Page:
Cutting Taxes by Increasing Spending & Phasing in Tax Cuts
If you look at a new memo from the Legislative Fiscal Bureau (LFB) that itemizes the tax and fee changes in the biennial budget bill, you wouldn’t know that the net effect of the bill is to cut taxes. The fact that the budget bill does cut taxes isn’t obvious in the latest LFB document for a couple of reasons:
- First, the LFB memo summarizes the state-level tax changes and doesn’t examine the reductions in local property taxes that result from increases in state spending for property tax relief and restrictions on local spending.
- Second, the bill uses short-term tax increases to provide a temporary offset to larger long-term tax cuts (and the latter are beyond the two-year time horizon of the LFB analysis).
Until one digs deeper, these are the most obvious takeaways from the LFB memo:
- The budget bill produces a net increase in estimated state taxes of $19.2 million in the 2015-17 biennium, which is the combined effect of a $30.1 million increase in the first year of the biennium and a $10.9 million cut during the second year.
- In addition, the budget beefs up Dept. of Revenue staffing for tax collection, which is expected to yield $124.7 million in increased general fund tax revenue over the next two years.
- Various fee changes are projected to yield a net increase of about $8.4 million during the biennium.
However, a broader analysis of the budget’s impacts on taxes reveals that the $10.9 million tax cut in the second year of the biennium will grow to a cut of roughly $60 million in fiscal year 2018-19 and thereafter (based on the cost of eliminating most of the alternative minimum tax and the average annual cost of increasing the number of enterprise zones). Beginning in that fiscal year, the sharp reduction in the alternative minimum tax – which currently applies to only about 28,000 tax filers – will reduce income taxes by about $30 million annually, primarily for people making more than $200,000 per year.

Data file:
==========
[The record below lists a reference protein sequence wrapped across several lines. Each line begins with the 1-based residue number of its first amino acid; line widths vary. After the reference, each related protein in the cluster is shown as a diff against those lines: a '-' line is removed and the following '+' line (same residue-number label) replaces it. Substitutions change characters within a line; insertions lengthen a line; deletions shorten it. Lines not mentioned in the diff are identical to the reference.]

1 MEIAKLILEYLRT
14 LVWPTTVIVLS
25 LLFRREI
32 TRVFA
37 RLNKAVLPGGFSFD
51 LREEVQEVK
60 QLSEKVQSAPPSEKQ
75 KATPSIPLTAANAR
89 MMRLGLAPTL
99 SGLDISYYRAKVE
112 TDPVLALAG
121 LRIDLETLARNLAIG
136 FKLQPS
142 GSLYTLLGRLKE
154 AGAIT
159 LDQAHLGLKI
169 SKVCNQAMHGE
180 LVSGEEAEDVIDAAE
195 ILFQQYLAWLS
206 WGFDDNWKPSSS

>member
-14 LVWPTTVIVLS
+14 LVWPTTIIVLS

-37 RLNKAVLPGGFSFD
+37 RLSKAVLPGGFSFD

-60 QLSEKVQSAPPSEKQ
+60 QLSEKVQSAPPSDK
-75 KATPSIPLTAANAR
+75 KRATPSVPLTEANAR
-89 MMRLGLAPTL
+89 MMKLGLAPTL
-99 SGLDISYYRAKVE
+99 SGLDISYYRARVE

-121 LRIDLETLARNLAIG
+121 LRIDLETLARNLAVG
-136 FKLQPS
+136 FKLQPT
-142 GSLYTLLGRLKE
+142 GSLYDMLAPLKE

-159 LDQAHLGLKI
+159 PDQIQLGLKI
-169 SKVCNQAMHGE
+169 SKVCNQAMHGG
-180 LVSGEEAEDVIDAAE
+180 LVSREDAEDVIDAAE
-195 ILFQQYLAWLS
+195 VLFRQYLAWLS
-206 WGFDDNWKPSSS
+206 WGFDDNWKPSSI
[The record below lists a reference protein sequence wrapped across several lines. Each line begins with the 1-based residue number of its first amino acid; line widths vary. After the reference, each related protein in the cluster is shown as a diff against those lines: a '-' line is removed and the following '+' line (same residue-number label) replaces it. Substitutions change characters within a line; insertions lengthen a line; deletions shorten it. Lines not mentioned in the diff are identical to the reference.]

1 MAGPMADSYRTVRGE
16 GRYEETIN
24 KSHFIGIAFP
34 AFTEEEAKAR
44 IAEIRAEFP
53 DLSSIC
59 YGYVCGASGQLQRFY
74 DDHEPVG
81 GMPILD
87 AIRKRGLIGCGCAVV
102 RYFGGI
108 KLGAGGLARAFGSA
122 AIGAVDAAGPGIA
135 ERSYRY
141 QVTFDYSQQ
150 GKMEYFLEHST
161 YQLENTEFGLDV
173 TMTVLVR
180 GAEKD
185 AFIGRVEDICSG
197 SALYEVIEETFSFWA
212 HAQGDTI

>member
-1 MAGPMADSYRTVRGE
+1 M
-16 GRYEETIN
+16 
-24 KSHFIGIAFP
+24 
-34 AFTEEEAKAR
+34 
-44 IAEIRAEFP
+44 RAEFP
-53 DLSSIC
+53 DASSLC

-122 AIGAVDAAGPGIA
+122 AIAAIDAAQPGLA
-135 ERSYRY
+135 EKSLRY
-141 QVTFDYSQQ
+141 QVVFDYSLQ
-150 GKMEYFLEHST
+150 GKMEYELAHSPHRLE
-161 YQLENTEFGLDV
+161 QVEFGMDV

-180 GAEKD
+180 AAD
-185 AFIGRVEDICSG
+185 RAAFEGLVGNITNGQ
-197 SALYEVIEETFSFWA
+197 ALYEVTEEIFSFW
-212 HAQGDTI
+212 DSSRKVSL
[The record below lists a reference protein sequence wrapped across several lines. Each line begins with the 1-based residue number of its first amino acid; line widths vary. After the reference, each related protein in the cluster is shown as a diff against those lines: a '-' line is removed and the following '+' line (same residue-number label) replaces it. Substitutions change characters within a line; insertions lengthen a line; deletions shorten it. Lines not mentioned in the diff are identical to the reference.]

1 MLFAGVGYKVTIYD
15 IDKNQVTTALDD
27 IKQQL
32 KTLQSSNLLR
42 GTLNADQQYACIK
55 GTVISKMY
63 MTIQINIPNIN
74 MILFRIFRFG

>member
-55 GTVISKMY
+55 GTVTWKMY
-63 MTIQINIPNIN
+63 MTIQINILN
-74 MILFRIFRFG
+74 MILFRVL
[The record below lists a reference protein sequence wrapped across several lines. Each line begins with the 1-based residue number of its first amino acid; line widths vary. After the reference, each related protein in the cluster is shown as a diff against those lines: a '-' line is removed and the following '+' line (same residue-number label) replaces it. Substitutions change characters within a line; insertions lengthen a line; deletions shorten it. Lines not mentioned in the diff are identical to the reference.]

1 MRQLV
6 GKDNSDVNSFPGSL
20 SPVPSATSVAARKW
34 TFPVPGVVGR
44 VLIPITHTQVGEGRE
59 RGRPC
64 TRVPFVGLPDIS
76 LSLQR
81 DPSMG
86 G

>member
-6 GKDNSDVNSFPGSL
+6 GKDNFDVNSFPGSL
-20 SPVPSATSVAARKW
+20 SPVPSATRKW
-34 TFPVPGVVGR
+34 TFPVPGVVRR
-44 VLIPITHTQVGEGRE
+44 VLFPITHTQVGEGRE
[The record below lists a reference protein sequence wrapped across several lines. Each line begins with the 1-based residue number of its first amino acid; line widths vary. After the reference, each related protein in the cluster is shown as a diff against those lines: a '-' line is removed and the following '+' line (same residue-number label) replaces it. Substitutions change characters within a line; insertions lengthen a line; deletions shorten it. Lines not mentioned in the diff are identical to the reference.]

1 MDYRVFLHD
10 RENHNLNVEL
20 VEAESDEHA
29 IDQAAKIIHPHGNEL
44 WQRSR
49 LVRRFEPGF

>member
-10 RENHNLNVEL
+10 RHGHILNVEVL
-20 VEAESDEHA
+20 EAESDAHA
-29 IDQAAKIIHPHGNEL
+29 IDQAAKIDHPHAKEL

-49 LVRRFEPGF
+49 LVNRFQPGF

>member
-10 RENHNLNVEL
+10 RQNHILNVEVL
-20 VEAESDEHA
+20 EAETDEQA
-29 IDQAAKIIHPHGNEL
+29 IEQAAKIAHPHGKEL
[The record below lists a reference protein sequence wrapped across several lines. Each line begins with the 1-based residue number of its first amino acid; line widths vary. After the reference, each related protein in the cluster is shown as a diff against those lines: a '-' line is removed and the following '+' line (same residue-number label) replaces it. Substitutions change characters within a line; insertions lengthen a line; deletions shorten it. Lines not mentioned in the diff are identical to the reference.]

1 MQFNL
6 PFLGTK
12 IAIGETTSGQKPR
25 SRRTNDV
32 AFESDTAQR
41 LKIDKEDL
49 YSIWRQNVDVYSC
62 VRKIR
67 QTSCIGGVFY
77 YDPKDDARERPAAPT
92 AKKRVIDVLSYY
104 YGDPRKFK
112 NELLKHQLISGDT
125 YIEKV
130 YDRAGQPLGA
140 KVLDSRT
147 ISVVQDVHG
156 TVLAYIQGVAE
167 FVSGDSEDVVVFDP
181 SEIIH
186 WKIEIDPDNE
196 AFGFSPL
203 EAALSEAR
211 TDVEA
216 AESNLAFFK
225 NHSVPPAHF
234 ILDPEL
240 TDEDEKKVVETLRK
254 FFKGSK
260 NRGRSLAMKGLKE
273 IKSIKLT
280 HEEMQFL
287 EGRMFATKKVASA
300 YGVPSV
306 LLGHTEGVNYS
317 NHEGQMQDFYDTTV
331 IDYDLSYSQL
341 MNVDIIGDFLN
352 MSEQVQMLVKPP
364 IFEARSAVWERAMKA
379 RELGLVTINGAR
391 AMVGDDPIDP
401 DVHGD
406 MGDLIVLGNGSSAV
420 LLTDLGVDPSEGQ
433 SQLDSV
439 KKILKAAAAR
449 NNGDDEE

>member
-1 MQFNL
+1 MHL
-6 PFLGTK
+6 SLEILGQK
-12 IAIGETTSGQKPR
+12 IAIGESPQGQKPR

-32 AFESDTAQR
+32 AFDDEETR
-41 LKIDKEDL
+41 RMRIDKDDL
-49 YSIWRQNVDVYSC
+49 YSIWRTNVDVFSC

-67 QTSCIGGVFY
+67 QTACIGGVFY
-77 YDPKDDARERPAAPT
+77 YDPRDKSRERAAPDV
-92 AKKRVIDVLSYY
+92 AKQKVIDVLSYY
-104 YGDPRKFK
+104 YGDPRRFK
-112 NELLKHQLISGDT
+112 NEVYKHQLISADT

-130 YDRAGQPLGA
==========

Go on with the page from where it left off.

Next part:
In addition, the bill uses several strategies to cut local property taxes, or to at least prevent their growth. Most importantly, it increases the school levy tax credit over the next two years by $211 million, which is paid to municipalities who must pass the money through to property owners in the form of lower property taxes. In addition, the bill increases school aid in the second year, and by capping school spending it requires districts to use most of that increased aid for property tax reductions.
Because the school levy credit isn’t aimed primarily at middle-income and low-income households, the increase doesn’t provide significant reductions for typical Wisconsinites. In fact, the increased credits and state aid barely offset the property tax increases that would otherwise occur. A recent LFB analysis of how the bill affects owners of median value homes concluded that their taxes will decline by an average of just $1 (-0.04%) in 2015(16) and $2 (-0.07%) in 2016(17). (The memo doesn’t specify how much their property taxes are likely to have increased without the changes in the budget bill.)
The combined effects of the tax changes and fee increases will vary significantly from one person to another, depending on a number of factors – including the value of their property and their income. Most Wisconsinites will see little, if any, reduction in taxes. However, the budget bill will hold property taxes flat, and the phased-in cut to the alternative minimum tax will provide a substantial benefit in future years to a small number of wealthy Wisconsinites.